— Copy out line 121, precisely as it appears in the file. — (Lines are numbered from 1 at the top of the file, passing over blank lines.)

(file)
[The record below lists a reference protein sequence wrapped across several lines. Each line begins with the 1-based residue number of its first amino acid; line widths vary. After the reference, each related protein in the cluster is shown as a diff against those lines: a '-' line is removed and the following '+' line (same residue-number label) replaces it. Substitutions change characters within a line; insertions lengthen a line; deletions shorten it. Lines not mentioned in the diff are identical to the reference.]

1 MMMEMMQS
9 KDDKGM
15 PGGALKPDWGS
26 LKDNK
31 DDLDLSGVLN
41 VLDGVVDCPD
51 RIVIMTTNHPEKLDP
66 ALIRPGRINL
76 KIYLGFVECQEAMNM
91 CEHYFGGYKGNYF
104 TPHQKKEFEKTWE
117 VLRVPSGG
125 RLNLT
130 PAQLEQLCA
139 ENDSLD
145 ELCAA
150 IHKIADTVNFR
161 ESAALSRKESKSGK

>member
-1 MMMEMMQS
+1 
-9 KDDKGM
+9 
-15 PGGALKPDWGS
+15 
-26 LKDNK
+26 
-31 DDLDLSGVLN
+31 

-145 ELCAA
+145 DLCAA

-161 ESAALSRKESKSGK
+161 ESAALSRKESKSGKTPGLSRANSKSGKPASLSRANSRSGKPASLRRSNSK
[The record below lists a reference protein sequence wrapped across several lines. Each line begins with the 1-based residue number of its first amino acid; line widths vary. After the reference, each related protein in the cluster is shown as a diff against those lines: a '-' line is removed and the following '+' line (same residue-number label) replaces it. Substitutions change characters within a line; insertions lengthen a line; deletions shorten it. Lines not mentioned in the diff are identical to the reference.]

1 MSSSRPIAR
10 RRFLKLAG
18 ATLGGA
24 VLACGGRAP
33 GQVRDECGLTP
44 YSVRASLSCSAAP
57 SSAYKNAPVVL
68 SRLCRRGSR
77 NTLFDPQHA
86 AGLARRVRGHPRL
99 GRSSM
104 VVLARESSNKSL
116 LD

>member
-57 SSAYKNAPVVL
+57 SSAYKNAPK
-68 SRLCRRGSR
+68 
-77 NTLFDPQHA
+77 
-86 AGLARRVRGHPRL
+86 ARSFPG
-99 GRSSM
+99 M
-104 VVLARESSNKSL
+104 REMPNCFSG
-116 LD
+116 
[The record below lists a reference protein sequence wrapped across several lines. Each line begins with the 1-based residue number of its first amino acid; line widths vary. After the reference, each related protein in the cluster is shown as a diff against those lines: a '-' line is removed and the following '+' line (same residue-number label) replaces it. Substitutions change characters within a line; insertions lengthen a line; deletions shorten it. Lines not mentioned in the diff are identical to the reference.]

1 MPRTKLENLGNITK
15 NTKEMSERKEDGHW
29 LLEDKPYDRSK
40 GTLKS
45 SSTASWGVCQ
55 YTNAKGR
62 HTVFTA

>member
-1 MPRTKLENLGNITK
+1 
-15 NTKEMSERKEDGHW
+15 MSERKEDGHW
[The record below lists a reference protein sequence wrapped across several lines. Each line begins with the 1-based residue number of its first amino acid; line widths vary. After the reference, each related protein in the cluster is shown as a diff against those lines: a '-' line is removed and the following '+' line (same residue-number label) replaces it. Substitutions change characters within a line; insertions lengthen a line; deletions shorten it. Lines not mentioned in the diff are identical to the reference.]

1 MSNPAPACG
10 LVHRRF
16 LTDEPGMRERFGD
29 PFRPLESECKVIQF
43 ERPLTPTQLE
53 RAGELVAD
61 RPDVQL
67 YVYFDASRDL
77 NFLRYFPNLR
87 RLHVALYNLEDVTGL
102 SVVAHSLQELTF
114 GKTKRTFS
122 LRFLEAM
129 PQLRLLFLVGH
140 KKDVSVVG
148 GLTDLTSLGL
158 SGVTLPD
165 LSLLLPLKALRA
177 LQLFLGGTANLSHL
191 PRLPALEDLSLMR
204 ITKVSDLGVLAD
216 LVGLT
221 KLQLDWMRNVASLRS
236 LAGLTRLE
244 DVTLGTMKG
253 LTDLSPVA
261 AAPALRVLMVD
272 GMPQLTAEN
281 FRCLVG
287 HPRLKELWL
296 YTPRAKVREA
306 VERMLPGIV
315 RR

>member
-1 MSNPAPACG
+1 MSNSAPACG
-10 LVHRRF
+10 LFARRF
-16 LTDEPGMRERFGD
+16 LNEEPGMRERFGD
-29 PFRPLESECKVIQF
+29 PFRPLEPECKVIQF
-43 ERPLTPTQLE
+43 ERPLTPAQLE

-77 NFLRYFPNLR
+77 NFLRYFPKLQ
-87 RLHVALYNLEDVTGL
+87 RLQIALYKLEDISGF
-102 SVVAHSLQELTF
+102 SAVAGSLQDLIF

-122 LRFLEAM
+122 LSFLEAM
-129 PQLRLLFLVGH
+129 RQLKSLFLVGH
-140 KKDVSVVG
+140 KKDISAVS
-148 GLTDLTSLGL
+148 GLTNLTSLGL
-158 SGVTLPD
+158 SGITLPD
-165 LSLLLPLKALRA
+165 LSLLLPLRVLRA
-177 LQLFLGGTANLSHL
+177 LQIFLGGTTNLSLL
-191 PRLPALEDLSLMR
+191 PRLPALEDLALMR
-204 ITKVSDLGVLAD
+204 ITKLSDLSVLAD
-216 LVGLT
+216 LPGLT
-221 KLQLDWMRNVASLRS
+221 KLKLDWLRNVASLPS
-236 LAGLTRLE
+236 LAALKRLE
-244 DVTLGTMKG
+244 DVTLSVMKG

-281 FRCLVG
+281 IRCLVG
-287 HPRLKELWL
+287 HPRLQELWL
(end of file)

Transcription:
+43 ERPLTPAQLE